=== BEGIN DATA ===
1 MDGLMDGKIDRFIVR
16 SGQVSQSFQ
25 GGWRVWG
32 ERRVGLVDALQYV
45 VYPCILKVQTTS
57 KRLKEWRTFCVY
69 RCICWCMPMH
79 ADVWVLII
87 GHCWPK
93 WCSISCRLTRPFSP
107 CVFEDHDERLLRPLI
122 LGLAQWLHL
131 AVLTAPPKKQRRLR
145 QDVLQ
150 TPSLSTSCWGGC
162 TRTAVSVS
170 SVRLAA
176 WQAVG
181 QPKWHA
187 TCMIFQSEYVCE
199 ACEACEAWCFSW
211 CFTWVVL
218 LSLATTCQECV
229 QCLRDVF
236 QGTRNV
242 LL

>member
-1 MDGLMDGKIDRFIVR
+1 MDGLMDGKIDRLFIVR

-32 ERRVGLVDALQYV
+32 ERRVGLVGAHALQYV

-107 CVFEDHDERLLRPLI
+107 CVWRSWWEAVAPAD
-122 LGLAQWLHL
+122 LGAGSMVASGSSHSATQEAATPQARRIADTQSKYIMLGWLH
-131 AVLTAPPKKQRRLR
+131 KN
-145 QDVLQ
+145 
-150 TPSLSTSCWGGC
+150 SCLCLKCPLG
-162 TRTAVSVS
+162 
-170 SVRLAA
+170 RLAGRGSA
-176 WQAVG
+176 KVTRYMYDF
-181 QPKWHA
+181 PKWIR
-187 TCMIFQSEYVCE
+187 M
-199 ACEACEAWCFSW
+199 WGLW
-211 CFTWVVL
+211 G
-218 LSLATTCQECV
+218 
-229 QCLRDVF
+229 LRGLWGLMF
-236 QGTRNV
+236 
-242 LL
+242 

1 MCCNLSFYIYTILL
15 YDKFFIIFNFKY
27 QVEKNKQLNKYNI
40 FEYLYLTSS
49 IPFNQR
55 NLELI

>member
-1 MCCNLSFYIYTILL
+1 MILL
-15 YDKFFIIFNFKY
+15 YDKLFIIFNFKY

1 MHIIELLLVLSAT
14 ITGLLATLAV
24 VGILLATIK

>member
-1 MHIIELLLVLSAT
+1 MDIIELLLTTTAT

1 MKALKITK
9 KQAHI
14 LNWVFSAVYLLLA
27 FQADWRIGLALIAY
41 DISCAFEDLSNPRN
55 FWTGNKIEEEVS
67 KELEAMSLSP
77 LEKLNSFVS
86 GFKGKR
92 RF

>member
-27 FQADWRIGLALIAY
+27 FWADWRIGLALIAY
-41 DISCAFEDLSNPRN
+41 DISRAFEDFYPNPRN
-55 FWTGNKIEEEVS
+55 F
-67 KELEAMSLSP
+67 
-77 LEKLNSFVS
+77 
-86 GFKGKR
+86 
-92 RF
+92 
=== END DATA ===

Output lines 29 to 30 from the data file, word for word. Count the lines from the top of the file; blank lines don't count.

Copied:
+1 MDGLMDGKIDRLFIVR

-32 ERRVGLVDALQYV